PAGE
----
public CustomClass()
{
String1 = "";
String2 = "";
String3 = "";
Int1 = 0;
Int2 = 0;
}

public int Calculate()
{
return Int1 + Int2;
}
}


As we can see, the class initializes it's variables and has a Calculate() method that simply returns the added value of the two int variables of the class.  Now suppose we have a list of these class objects in our app with varying values thus:



    CustomClass MyClass = new CustomClass();
MyClass.Int1 = 10;
MyClass.Int2 = 5;
CustomClass My2ndClass = new CustomClass();
My2ndClass.Int1 = 7;
CustomClass My3rdClass = new CustomClass();

List<CustomClass> lst = new List<CustomClass>();
lst.Add(My2ndClass);
lst.Add(MyClass);
lst.Add(My3rdClass);



We now have a list containing 3 of our custom class objects.  The first object in the list has an Int1 value of 10.  The second has an Int1 value of 5 and the third, given the class' initialization method, will have an Int1 value of 0.  Given the order that we added the class objects to our list, the list, when looking at the Int1 field would look thus:



7, 10, 0



How do we go about sorting this list by any one of the variable fields of the custom class, say Int1 in our case?



The built in support for Linq in Visual C# and the .NET Framework, actually makes this very easy.  Using a Lambda expression, the task becomes a one liner thus:



    lst = lst.OrderByDescending(x => x.Int1).ToList();



We start with the OrderByDescending() method and then pass the Lambda expression to reference back to the object itself.  The x => part of the expression tells C# to reference back to the calling object which in our case is lst.  C# will reference back to lst as x which is where the x.Int1 then instructs the OrderByDescending method to use the Int1 field as the value by which to sort, in descending order, the x object which translates to lst. 



By appending the ToList() method to the back of the statement, C# will take the sorted result and generate a new List<> object which we simply assign back to the original lst variable. If we needed to sort in ascending order we would use the OrderBy() method instead thus making the statement:



    lst = lst.OrderBy(x => x.Int1).ToList();




Enjoy

C



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I am humbled to be honored again


I am humbled to be honored as a Microsoft MVP for SharePoint Server, for the 9th time.  The MVP community is a great group of people that I'm proud to be associated with.

How do I – Play the TNG Red Alert (or any audio file for that matter) in my WinForms C# app


Out of the box, C# and .NET supports the playing of any .WAV file.  The code is pretty straight forward.  We simply need to reference the system media class to create a SoundPlayer{} object thus:

System.Media.SoundPlayer p = new System.Media.SoundPlayer(@"C:\Media\MySoundEffect.wav");





Once we have the object, we simply invoke the Play() method thus:



p.Play();





So in two simple lines of code, we are able to play any .wav file from our application.  There are some more embedded problems that may not immediately be obvious.  Allow me to explain.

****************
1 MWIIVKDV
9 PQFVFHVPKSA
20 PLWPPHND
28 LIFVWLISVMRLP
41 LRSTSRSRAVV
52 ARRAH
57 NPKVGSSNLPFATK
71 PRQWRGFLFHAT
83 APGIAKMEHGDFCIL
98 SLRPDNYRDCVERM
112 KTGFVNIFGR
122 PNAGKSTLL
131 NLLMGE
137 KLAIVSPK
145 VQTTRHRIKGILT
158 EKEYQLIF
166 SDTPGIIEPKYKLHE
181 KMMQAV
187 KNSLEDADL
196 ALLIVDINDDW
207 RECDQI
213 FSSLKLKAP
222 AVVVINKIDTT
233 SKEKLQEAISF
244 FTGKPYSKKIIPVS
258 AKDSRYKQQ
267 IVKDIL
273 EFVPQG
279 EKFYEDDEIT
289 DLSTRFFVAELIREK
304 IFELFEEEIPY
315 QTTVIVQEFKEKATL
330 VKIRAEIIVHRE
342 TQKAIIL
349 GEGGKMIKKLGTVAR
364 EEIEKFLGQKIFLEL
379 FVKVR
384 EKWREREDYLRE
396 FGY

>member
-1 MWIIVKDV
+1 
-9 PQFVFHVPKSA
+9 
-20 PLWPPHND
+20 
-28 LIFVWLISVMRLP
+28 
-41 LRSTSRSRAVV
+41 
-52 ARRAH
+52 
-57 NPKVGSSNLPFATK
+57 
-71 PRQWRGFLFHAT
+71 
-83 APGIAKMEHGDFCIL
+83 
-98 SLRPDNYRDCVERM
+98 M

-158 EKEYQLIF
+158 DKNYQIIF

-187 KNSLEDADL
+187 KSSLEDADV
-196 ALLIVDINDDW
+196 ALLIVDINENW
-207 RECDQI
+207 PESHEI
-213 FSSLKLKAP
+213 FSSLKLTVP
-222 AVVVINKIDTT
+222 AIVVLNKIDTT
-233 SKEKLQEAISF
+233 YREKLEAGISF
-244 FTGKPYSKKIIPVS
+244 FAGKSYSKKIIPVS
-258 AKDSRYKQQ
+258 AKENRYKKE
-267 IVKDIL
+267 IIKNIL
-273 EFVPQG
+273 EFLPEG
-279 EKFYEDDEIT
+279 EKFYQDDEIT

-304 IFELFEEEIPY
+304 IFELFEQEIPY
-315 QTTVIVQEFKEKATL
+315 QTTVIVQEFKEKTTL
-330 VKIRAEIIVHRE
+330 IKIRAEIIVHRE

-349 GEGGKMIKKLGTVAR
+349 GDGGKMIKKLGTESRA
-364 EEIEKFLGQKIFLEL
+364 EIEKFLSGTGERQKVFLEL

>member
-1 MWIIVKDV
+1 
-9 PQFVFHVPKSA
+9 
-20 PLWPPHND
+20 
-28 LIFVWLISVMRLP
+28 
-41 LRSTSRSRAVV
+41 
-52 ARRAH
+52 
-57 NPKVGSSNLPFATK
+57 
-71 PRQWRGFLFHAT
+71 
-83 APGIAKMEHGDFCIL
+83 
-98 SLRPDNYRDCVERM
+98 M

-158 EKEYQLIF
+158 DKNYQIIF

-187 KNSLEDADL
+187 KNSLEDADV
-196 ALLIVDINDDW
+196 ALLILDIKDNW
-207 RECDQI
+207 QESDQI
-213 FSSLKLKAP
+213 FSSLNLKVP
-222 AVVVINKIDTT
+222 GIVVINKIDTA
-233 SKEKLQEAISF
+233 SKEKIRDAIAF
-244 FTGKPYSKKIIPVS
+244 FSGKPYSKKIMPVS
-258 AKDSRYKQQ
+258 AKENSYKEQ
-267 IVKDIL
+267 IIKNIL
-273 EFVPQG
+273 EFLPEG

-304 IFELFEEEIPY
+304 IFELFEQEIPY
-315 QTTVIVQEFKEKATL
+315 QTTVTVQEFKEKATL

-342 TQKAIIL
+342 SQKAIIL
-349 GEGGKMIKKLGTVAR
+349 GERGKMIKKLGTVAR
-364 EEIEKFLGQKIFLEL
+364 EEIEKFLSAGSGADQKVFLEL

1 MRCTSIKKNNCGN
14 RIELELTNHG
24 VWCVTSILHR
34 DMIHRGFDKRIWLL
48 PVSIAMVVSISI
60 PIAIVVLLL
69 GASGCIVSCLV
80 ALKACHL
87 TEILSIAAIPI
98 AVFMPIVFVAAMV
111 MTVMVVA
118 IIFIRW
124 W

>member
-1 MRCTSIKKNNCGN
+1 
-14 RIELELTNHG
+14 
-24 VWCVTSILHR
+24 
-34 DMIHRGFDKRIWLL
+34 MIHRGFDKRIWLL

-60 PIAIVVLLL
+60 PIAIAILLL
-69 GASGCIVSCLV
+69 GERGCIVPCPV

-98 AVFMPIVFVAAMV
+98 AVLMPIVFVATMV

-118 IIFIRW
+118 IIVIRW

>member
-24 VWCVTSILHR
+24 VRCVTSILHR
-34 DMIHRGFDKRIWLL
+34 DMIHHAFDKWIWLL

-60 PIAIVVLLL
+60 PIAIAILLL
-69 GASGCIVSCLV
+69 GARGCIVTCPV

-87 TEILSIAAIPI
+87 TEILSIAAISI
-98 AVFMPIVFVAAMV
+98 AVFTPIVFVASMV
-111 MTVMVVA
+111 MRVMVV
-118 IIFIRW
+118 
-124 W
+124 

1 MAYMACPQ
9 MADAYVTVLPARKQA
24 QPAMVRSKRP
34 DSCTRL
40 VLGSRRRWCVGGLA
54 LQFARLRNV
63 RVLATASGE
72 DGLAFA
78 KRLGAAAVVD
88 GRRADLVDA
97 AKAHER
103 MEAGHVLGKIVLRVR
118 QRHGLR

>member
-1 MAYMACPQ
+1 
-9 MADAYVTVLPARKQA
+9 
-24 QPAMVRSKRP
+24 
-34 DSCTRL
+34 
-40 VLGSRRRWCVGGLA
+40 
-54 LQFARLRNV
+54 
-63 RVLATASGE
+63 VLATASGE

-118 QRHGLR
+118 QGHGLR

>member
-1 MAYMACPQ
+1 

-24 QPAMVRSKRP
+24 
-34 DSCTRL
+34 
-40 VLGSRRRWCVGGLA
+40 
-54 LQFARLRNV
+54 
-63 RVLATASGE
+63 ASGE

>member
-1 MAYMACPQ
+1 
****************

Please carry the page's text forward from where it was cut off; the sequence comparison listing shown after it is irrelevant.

Suppose I'm trying to add the Star Trek TNG Red Alert sound to my app for an emergency notification.  I begin by locating the sound in question.  A quick web search takes me to the http://www.trekcore.com/audio/ site where the Red Alert section has several samples to choose from.  Once I locate the sound sample that I wish to use, I click the link and download the file.



image



PROBLEM #1:  The file is in the .mp3 audio format.  Attempting to use it in the instantiation of the SoundPlayer() method fails with the message that only .wav files are supported.



RESOLUTION

We could use a custom media player class, or we could just let the internet do some work for us.  A quick search pointed me to the http://media.io/ online audio conversion web site.  The simple interface couldn't be cleaner or more straight forward:



image



Simply take the .mp3 file we previously downloaded and upload and convert it on this site.  Now we finally have a .wav file that we can use in our project.  Now we would like the alert sound to be played 3 times and a popup window present the error notification.  That's easy, right?  We simply use a for() loop that looks like this:



for (int i = 0; i <= 2; i++)
{
System.Media.SoundPlayer p = new System.Media.SoundPlayer(@"TNG-Red-Alert.wav");
p.Play();


}


MessageBox.Show("There is an error!", "ERROR", MessageBoxButtons.OK, MessageBoxIcon.Error); 





We compile and run the app and expect the alert sound to play 3 times… only… it doesn't.  So why doesn't it play our audio?  It seems the problem is related to the fact that the asynchronous .Play() method, being spun from the current executing thread, does not have enough time to execute before the modal .Show() method is executed.  As you know, the MessageBox.Show() method will block the existing thread from executing any further until user action is taken on the window.  As such, the Play() method is queued really quickly given present computer CPU speeds, and once the.Show() method is invoked, it aborts the asynchronous threads to the .Play() method.  To solve the problem we have to allow the .Play() method some time to begin execution.  The easiest way to do that is to simply .Sleep() the current thread.  By injecting this line of code: